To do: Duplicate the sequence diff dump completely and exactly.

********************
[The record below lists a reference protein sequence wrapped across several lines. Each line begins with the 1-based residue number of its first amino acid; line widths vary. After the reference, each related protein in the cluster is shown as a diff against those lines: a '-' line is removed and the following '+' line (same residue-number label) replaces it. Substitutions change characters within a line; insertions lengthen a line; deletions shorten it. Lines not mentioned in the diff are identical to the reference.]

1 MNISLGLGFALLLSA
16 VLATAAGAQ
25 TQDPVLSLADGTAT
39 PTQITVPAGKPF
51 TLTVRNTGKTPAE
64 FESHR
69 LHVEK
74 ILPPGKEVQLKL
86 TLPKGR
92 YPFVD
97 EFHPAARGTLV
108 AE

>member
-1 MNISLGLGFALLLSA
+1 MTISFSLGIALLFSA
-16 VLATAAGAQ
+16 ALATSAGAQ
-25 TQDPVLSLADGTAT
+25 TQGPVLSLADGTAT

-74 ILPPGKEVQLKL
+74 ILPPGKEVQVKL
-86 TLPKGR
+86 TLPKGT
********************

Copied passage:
[The record below lists a reference protein sequence wrapped across several lines. Each line begins with the 1-based residue number of its first amino acid; line widths vary. After the reference, each related protein in the cluster is shown as a diff against those lines: a '-' line is removed and the following '+' line (same residue-number label) replaces it. Substitutions change characters within a line; insertions lengthen a line; deletions shorten it. Lines not mentioned in the diff are identical to the reference.]

1 MNISLGLGFALLLSA
16 VLATAAGAQ
25 TQDPVLSLADGTAT
39 PTQITVPAGKPF
51 TLTVRNTGKTPAE
64 FESHR
69 LHVEK
74 ILPPGKEVQLKL
86 TLPKGR
92 YPFVD
97 EFHPAARGTLV
108 AE

>member
-1 MNISLGLGFALLLSA
+1 MTISFSLGIALLFSA
-16 VLATAAGAQ
+16 ALATSAGAQ
-25 TQDPVLSLADGTAT
+25 TQGPVLSLADGTAT

-74 ILPPGKEVQLKL
+74 ILPPGKEVQVKL
-86 TLPKGR
+86 TLPKGT